📚5 Books for the Mind🧠
Wisdom Letter #68
Hello and welcome to The Wisdom Project — your weekly dose of human curated wisdom in a world full of algorithmic noise.
Reading is a superpower.
Its the most effective way of downloading new software for your brain, to upgrade your mind and to learn from other people’s experiences.
It might take an author 5 years of research to write one book, but you can absorb all of his knowledge and wisdom in less than 5 hours.
Now, there ain’t an app for that!
It’s the time of the year when the internet is flooded with book lists and recommendations.
Many a recommendations can get overwhelming, as they often represent the taste and state of mind of the person giving out the recommendations, not so much the people following them.
I find this true for someone like Bill Gates.
He recommends 5 books every year. But it takes me an entire year to read and understand any one of them.
Today we join the recommendations bandwagon, but we have tried to be very careful with what we put out.
This is a list of 5 books that stand true on the following parameters:-
Add great value to the reader (kind of obvious!)
Easy to read and digest. — You won’t need a dictionary when reading the book.
Interesting to read — You want to get to the next chapter as soon as you finish current one. Unputdownable!
Respects your shrinking attention span — No long chapters and convoluted arguments. Quick to get to the point.
Also, this is a list of books that will help you expand your mind. Next week will be about 5 books for the heart.
The Psychology of Money — Morgan Housel
Personal Finance is very Personal.
And this book addresses that more than anything.
Its written in a simple language with very interesting anecdotes and insights that keep you hooked.
Ultimately, it brilliantly explains how managing our money is so much about managing our own mind.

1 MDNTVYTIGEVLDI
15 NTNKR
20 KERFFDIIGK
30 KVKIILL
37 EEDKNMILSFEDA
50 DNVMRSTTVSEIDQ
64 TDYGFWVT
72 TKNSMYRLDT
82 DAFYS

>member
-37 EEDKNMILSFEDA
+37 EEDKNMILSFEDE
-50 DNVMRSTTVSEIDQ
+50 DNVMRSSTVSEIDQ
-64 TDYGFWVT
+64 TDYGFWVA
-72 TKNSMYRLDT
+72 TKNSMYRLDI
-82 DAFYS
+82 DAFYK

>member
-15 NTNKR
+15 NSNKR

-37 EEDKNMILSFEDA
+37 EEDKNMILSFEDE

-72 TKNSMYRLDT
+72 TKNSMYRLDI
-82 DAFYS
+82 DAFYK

SuperThinking — Gabriel Weinberg & Lauren McCann
There are many books of mental models and cognitive biases out there. But none more comprehensive and fun to read than SuperThinking.
This is literally an upgrade for your mind.
And written in such simple, lucid style. It almost feels like the book should never end the the writers should just keep explaining new topics all the time.
How to fail at almost everything and still win big — Scott Adams.
This is a part memoir, part advice from the guy who writes Dilbert.
Scott Adams isn’t an expert on anything, he isn’t a master storyteller or comic, neither is he a master illustrator, nor is he great at business.
He is at best average at all these skills.
But he is the best in the world at the unique intersection of these skills. His ‘talent stack’ as he calls it, is unique to only him, and he has found the perfect way to leverage it through his blockbuster comic strip.
There are many lessons in this book, and all of them feel like jokes.
The Audiobook with Adams’ own narration is fantastic, never a dull moment.
It doesn’t have to be crazy at work — Jason Fried & DHH
The world is going crazy about work. Especially in times of COVID, people’s personal and professional lives are merging into a single ball of mess.
This book from the founders of basecamp from a couple of years ago is more relevant today than it was back then.
With byte sized chapters that tackle one issue at a time, this one’s a breezy read.
They methodically break down all rationale behind our toxic work culture and show the way to the rest of the world of how to build a happy company.
Navalmanack — The Alamanck of Naval Ravikant — Eric Jorgenson
Naval Ravikant’s wisdom is unparalleled and often expressed in pithy one liners that he puts out on Twitter.
But a lot of his knowledge is spread across many podcasts and blog posts and tweet storms.
Eric Jorgenson has done a great job of collating all of this knowledge into a single book.
Every chapter focused on one idea and goes into Naval’s philosophy around it. Almost every page is thought provoking and highlight-worthy.
Signing off for the week, here’s a quote worth pondering —
In my whole life, I have known no wise people who didn’t read all the time.
— Charlie Munger
If you don’t have a reading habit, these books will help you form one while also expanding your mind.
Hope you enjoy them as much as we did.
Thank you for reading.
Don’t miss next week’s post, its about 5 books for the heart❤
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ICYMI: Last week we wrote about the steps of self improvement and becoming the best version of ourselves—>
This was Wisdom Letter #68. In case you want to revisit any of the previous 67 letters, checkout our entire archive.
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Aditi & Ayush